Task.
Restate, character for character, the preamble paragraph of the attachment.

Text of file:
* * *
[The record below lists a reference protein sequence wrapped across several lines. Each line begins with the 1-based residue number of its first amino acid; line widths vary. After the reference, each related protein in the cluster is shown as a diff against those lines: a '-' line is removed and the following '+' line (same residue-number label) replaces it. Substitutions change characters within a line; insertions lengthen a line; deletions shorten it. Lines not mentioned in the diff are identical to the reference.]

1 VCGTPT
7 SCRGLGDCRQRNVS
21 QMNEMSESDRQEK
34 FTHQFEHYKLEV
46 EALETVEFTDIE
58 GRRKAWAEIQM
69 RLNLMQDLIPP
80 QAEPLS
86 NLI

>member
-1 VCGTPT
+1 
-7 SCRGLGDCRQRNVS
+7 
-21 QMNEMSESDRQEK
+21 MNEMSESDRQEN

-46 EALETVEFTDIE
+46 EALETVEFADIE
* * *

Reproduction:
[The record below lists a reference protein sequence wrapped across several lines. Each line begins with the 1-based residue number of its first amino acid; line widths vary. After the reference, each related protein in the cluster is shown as a diff against those lines: a '-' line is removed and the following '+' line (same residue-number label) replaces it. Substitutions change characters within a line; insertions lengthen a line; deletions shorten it. Lines not mentioned in the diff are identical to the reference.]